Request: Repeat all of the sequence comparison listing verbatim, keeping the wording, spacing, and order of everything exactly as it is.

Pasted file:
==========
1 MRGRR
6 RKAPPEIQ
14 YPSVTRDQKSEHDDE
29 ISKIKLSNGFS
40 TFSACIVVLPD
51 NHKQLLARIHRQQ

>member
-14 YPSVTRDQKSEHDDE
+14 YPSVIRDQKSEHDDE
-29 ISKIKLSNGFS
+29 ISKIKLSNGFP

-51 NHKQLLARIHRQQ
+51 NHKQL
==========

1 MRGRR
6 RKAPPEIQ
14 YPSVTRDQKSEHDDE
29 ISKIKLSNGFS
40 TFSACIVVLPD
51 NHKQLLARIHRQQ

>member
-14 YPSVTRDQKSEHDDE
+14 YPSVIRDQKSEHDDE
-29 ISKIKLSNGFS
+29 ISKIKLSNGFP

-51 NHKQLLARIHRQQ
+51 NHKQL